Oil prices fell on Monday, depressed by concerns U.S. storage facilities will soon be full as the novel coronavirus pandemic destroys demand and as companies prepare to report their worst quarterly earnings since the 2008 financial crisis.
Brent was down 73 cents, or 2.6%, to $27.35 a barrel at 0814 GMT.
The front-month May WTI contract fell $3.53, or 19.3%, to $14.74 a barrel.
At one point, it dropped by 21% to $14.47 a barrel, the lowest since March 1999, but the U.S. sell-off was exaggerated by the imminent expiry of the front-month contract.
"The May contract is set to expire tomorrow, and the bulk of the open interest and volume is already in the June contract," ING's head of commodities strategy Warren Patterson said.
The June contract, which is more actively traded, fell $1.45, or 5.8%, to $23.58 a barrel.
The volume of oil held in U.S. storage, especially at Cushing, Oklahoma, the delivery point for the U.S. West Texas Intermediate (WTI) contract, is rising as refiners throttle back activity because of weak demand.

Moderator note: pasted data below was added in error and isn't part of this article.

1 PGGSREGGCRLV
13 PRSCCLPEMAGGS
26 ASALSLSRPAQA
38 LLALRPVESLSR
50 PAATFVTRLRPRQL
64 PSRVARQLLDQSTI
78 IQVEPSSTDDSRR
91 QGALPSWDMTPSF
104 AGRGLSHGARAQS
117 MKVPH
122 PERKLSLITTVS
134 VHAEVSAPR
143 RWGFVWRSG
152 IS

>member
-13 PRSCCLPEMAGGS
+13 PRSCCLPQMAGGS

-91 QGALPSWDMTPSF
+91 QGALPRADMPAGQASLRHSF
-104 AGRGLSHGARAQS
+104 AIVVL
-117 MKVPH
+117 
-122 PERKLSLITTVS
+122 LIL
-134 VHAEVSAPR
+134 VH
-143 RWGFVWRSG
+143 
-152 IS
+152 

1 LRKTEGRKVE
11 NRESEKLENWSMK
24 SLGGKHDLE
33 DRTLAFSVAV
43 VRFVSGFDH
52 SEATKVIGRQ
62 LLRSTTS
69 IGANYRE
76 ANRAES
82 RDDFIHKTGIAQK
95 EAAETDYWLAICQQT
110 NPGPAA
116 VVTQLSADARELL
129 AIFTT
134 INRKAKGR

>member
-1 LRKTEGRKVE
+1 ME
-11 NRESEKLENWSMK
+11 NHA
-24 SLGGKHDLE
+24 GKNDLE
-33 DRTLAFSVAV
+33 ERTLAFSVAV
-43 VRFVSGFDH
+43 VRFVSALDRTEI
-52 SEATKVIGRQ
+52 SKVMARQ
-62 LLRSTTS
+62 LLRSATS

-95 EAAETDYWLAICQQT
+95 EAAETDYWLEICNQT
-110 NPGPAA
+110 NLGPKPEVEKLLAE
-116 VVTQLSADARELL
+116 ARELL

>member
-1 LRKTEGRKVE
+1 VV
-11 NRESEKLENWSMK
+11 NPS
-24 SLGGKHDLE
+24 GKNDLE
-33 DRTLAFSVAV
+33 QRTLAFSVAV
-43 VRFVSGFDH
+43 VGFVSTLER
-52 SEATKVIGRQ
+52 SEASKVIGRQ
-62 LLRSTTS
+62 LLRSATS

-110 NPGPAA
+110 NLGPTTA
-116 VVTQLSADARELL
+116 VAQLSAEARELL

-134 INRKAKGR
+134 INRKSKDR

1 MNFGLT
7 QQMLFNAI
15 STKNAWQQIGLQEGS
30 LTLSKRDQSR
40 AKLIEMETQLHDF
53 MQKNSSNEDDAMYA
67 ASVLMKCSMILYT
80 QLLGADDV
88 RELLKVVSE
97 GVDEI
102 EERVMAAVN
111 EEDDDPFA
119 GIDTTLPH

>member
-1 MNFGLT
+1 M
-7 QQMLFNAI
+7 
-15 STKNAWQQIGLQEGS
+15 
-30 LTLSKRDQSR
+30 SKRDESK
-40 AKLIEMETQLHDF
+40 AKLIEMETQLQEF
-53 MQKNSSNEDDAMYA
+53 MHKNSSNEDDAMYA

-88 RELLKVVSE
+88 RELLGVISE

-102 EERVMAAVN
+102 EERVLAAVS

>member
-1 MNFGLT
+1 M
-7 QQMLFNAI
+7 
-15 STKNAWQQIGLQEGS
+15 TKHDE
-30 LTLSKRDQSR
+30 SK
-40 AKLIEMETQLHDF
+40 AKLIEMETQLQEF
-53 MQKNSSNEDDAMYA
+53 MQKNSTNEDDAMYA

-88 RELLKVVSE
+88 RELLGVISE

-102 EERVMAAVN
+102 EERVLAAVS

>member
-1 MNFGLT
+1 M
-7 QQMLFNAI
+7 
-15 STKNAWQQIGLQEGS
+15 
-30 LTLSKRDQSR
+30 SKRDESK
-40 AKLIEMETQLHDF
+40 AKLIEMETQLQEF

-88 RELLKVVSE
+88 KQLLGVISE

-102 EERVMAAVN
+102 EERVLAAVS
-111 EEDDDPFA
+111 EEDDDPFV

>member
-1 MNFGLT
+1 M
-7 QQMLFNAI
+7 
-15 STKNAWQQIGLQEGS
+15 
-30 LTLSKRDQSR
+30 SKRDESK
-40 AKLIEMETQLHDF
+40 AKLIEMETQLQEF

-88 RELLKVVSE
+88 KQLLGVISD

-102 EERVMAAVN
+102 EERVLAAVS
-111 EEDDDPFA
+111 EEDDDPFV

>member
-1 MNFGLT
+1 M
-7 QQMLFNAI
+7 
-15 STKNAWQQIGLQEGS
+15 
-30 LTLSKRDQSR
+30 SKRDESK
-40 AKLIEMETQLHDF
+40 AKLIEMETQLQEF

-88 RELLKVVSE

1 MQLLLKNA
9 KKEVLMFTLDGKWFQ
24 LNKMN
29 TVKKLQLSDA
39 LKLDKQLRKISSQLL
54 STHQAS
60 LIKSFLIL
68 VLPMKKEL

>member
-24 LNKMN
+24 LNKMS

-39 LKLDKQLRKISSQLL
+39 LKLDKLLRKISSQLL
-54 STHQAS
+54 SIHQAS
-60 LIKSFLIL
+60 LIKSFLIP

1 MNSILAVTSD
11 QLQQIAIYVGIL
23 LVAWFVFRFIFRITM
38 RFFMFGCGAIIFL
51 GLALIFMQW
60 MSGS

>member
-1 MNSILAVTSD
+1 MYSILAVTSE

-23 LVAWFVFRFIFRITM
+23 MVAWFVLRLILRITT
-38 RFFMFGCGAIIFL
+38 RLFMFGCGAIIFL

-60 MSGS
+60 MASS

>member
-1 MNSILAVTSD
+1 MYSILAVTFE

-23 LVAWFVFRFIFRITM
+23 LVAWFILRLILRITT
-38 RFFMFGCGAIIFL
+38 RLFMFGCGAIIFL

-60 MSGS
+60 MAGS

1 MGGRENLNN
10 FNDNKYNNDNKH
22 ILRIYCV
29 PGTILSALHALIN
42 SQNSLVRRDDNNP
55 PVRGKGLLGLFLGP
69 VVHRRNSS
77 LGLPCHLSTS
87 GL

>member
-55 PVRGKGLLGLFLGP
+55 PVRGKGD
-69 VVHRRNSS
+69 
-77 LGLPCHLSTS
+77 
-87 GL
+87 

"As production continues relatively unscathed, storages are filling up by the day. The world is using less and less oil and producers now feel how this translates in prices," Rystad's head of oil markets Bjornar Tonhaugen said.
Floating storage in tankers is also estimated at a record 160 million barrels.
The mood in other markets was also cautious as the first-quarter earnings season gets underway. Analysts expect STOXX 600 firms to post a 22% plunge in earnings, the steepest since the 2008 global financial meltdown, IBES data from Refinitiv showed.
In Japan, exports declined the most in nearly four years in March as U.S.-bound shipments, including cars, fell at their fastest since 2011.
Forecasts from the Organization of the Petroleum Exporting Countries (OPEC) and the International Energy Agency on the outlook for oil consumption have reinforced the bearishness.
The oil industry has been swiftly reducing output in the face of an estimated 30% decline in fuel demand worldwide.
Production cuts from OPEC and its allies, including Russia, will take effect from May. The OPEC+ group has agreed to reduce output by 9.7 million bpd.
Officials in Saudi Arabia have forecast global supply cuts from oil producers could total nearly 20 million bpd, but that includes voluntary cuts from nations, including the United States and Canada, which cannot simply turn on or off production in the way most OPEC nations can.